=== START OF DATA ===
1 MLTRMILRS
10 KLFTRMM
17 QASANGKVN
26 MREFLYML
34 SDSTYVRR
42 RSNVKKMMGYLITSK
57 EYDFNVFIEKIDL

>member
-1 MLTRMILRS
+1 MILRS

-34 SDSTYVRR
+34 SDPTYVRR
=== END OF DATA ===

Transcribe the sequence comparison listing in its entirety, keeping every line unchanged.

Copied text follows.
1 MLTRMILRS
10 KLFTRMM
17 QASANGKVN
26 MREFLYML
34 SDSTYVRR
42 RSNVKKMMGYLITSK
57 EYDFNVFIEKIDL

>member
-1 MLTRMILRS
+1 MILRS

-34 SDSTYVRR
+34 SDPTYVRR